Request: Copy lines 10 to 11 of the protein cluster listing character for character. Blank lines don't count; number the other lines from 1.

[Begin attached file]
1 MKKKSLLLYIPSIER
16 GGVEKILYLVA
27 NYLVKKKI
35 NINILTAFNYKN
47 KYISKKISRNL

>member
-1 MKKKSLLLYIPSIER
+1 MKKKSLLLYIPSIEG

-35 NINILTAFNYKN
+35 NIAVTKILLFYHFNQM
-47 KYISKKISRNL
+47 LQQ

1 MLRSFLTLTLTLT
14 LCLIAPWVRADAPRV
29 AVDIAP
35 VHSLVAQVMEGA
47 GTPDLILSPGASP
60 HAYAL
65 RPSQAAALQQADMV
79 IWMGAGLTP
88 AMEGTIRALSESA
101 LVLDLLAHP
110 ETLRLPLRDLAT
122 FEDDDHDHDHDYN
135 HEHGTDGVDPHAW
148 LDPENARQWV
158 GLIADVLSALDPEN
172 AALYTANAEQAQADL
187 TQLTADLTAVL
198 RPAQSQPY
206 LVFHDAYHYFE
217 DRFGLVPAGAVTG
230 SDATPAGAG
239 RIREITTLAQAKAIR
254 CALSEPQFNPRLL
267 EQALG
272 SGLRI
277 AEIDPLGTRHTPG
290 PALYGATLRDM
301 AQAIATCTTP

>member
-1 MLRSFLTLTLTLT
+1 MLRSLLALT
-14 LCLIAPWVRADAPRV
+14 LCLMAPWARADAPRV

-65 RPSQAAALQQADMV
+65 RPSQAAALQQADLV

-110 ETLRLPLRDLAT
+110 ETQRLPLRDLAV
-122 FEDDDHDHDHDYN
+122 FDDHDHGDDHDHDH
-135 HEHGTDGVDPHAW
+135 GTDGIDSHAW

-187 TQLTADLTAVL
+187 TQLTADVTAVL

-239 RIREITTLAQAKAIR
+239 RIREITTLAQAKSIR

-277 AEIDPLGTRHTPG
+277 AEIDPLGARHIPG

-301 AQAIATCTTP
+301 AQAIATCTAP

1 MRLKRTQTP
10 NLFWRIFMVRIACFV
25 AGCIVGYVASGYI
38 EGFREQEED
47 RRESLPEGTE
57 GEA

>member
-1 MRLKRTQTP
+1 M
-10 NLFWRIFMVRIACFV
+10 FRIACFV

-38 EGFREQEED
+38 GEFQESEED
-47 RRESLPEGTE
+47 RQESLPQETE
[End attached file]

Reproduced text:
+35 NIAVTKILLFYHFNQM
-47 KYISKKISRNL